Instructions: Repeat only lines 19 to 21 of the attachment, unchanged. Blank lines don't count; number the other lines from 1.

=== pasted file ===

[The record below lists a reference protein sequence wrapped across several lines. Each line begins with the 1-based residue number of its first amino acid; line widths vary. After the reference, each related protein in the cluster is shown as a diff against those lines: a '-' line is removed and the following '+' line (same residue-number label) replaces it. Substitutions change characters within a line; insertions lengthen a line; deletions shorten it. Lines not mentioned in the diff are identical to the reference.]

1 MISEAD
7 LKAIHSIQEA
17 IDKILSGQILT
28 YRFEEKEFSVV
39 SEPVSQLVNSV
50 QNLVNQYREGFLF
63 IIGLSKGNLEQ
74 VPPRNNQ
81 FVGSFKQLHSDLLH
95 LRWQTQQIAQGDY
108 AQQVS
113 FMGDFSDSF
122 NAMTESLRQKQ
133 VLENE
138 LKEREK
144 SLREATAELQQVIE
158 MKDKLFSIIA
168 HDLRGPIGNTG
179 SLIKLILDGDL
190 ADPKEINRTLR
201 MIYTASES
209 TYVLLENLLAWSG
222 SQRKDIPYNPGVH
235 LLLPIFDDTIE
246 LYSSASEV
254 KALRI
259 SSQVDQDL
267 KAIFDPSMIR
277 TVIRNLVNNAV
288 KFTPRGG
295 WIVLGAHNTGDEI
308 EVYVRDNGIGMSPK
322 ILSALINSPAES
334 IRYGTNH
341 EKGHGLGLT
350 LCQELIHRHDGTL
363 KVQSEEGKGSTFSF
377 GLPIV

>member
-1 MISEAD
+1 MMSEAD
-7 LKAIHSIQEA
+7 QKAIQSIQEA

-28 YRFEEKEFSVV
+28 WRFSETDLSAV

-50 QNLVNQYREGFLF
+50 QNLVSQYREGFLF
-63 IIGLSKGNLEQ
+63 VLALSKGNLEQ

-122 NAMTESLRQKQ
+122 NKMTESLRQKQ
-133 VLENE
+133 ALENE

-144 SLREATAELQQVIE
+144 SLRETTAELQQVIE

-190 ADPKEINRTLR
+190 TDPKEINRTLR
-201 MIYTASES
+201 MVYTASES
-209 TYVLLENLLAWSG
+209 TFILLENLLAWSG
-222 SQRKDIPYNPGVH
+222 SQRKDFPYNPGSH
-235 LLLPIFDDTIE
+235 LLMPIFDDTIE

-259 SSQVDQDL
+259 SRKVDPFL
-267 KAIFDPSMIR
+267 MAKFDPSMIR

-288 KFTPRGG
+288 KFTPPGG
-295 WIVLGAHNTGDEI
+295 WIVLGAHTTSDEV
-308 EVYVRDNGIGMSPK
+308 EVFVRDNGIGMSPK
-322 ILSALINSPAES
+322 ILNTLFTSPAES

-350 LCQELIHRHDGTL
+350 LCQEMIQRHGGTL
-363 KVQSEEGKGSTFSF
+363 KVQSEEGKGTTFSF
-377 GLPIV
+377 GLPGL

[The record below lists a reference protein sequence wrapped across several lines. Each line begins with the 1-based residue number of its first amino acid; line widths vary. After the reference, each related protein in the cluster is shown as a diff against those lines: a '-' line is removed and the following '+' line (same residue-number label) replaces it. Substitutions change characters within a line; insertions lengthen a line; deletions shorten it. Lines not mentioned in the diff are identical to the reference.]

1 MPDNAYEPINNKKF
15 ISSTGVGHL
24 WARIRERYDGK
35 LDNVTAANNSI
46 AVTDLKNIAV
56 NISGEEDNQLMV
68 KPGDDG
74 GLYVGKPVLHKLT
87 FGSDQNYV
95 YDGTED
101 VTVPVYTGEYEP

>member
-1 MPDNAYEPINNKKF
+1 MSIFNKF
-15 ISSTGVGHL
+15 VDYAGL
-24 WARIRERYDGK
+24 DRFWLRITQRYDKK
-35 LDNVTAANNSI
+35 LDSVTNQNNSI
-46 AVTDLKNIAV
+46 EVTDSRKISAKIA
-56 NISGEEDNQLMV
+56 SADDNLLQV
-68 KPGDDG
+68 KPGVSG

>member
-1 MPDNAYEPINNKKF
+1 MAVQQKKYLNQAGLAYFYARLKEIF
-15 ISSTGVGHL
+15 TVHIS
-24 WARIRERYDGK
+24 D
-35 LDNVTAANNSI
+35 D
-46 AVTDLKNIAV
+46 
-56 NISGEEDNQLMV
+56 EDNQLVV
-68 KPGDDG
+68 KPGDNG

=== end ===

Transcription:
168 HDLRGPIGNTG
179 SLIKLILDGDL
190 ADPKEINRTLR